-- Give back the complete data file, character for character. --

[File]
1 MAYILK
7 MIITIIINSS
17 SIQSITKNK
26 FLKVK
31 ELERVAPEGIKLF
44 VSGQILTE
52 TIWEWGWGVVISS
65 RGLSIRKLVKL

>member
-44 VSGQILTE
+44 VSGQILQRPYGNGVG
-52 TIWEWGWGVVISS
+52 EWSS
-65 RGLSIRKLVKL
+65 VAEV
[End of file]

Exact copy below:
1 MAYILK
7 MIITIIINSS
17 SIQSITKNK
26 FLKVK
31 ELERVAPEGIKLF
44 VSGQILTE
52 TIWEWGWGVVISS
65 RGLSIRKLVKL

>member
-44 VSGQILTE
+44 VSGQILQRPYGNGVG
-52 TIWEWGWGVVISS
+52 EWSS
-65 RGLSIRKLVKL
+65 VAEV